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The Retreat, Park Theatre, review: ‘Dizzying number of laugh-out-loud punch lines’

PUBLISHED: 18:00 10 November 2017

Samuel Anderson and Adam Deacon in The Retreat. Picture: Craig Sugden

Samuel Anderson and Adam Deacon in The Retreat. Picture: Craig Sugden

CRAIG SUGDEN

Kathy Burke has directed the play starring Samuel Anderson, Yasmine Akram and Adam Deacon

Given Sam Bain is the BAFTA award-winning co-writer of TV’s Peep Show and Fresh Meat, the bar is set high for his first comic play.

But there aren’t many writers who are able to write successfully for both stage and screen (Ben Elton being one exception).

This naturalistic three-hander fizzes with a dizzying number of laugh-out-loud punch lines but the characters never evolve and Bain’s handling of the debate between spirituality versus materialism tires.

High-flying banker Luke (Samuel Anderson) has left his London life for the serenity of a retreat in the Scottish Highlands. Going cold turkey from his capitalist lifestyle in a small stone room (neatly conjured through Paul Wills’ pretty, modest set) is made infinitely more palatable by the presence of stunning fellow Buddhist Tara (Yasmine Akram).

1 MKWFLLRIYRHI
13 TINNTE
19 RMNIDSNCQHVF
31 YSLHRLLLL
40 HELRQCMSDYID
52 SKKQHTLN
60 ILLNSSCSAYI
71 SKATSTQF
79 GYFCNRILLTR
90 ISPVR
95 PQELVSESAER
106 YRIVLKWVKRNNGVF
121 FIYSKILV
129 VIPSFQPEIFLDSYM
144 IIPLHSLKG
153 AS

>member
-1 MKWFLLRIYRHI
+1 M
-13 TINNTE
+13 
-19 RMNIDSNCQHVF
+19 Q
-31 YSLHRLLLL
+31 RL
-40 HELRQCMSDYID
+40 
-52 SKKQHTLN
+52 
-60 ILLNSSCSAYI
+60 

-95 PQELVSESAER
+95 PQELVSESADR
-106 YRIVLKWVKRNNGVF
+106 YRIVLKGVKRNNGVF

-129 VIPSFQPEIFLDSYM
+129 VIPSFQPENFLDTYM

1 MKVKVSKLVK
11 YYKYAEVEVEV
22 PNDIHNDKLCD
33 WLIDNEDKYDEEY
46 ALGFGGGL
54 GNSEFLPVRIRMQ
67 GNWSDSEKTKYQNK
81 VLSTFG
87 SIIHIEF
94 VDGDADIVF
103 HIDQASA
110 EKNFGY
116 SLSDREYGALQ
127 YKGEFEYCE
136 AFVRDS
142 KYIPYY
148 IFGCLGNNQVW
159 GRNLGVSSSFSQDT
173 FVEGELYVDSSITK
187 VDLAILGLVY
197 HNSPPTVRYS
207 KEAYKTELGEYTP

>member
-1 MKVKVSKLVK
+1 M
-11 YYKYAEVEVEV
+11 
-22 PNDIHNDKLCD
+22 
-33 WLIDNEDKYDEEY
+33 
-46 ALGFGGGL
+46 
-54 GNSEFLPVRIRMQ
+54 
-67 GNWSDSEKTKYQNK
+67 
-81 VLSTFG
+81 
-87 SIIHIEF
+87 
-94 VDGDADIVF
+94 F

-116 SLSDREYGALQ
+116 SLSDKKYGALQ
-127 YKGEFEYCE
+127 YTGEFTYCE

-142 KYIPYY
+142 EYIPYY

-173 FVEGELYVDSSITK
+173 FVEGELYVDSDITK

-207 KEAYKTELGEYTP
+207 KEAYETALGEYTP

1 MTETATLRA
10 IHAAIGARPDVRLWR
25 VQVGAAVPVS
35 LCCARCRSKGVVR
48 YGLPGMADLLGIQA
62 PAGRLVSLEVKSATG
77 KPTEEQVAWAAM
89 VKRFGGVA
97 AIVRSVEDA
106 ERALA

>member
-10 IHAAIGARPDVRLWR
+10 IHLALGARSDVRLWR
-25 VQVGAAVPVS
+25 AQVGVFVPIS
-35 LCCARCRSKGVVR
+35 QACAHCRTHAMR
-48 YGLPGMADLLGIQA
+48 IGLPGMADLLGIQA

Fetchingly dressed for most of the time as a Goddess, Tara looks like a ‘sexy shrek’ in her garish headdress and covered in green body paint. Ever-present to keep Luke on the path of righteousness, Tara disapproves of the arrival of his older brother Tony (Adam Deacon), a distracting walking disaster of arrested development with his sketchy employment history as a courier, disastrous marriage and rampant enthusiasm for a smorgasbord of drugs.

But while both their concern initially appears altruistic, their vested material interests in Luke’s future surface and questions about the truth behind different faiths and ideologies are simultaneously raised.

As the central debate cranks into gear while the brothers take up their heavily polarised positions, the opening is underpowered but Kathy Burke’s assured direction soon compensates.

Adam Deacon is brilliantly cast; charming and infuriating in equal measure with his wheedling and insistent Patois twang. Akram is sufficiently enigmatic and Anderson is plausibly muted, then impassioned. While the writing lacks the anarchy of Bain’s TV work, the sheer volume of slap-in-the face lines keeps the production impressively buoyant.

Rating: 3/5 stars

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